Trying to get pregnant? Make sure you know the bottom line on baby-making—what you don't understand can affect your bub-to-be's health.
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Instead of drowning that stack in pancake syrup, microwave frozen berries with a touch of honey, suggests Melinda Johnson, R.D., a spokesperson for the Academy of Nutrition and Dietetics and dietitian in Chandler, Arizona. You’ll cut down on your sugar consumption, plus add fiber, antioxidants and vitamin C to your morning meal.
Craving a salty treat? Instead of reaching for chips or crackers, add an extra serving of produce in your day by munching on veggies. “Edamame is high in folate, fiber and protein, and it’s a satisfying snack,” says Richter. She recommends stashing a pack of frozen edamame at home or in the office.
You can also bake up a healthier version of the potato chip with kale, another folate-rich vegetable. Simply tear this dark leafy green into bite-size pieces, coat with olive oil and salt, and bake at 350ºF for 10 to 15 minutes.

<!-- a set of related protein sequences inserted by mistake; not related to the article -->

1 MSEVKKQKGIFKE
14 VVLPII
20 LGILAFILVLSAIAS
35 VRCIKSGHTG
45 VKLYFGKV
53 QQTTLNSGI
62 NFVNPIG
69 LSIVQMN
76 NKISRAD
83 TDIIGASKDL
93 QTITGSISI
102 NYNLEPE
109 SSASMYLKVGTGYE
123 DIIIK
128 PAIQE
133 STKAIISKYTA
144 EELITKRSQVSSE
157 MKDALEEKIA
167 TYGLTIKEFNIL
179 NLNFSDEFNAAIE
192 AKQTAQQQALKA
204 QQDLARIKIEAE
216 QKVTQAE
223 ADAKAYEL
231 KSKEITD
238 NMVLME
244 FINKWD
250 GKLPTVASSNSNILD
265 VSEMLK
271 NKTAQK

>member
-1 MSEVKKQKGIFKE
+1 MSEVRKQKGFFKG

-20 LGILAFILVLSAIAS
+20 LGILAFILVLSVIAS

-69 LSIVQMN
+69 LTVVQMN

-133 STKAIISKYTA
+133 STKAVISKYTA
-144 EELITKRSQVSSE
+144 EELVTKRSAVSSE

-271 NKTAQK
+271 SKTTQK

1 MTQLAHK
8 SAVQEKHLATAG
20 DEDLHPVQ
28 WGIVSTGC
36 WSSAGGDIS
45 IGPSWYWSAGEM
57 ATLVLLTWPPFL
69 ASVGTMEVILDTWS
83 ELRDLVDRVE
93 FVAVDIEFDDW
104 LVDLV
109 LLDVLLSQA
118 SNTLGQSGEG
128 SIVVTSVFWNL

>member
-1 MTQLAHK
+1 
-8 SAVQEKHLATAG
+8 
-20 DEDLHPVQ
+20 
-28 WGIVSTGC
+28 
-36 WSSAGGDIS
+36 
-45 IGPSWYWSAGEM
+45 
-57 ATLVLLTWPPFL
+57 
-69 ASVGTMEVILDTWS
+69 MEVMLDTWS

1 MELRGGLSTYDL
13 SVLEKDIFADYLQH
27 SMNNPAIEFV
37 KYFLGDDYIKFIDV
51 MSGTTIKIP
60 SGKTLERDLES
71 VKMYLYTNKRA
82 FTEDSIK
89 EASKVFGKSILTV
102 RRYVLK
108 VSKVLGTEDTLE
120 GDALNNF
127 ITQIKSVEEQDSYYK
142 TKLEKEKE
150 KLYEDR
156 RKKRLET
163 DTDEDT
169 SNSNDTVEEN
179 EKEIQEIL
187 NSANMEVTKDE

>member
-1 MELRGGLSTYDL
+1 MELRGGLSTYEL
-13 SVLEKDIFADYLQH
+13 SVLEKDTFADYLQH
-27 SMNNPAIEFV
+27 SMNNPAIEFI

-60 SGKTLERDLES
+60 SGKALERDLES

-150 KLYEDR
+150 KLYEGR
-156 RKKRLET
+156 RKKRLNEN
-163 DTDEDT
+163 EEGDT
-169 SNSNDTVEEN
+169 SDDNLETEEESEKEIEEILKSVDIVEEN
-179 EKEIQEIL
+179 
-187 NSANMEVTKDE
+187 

Avocado adds creaminess to your sandwich—for a fraction of the artery-clogging saturated fat. In fact, this green fruit is packed with healthy monounsaturated fat, which is important for your baby’s brain development. Plus, you’ll also get a dose of fiber and potassium.
Crunching crudités with dip is one of the healthiest snacks around. But to bump up the nutrient factor, swap the ranch dip for hummus, suggests Johnson. Unlike that bottle dressing, this creamy chickpea-based spread contains protein and fiber, which will help keep you fuller for longer.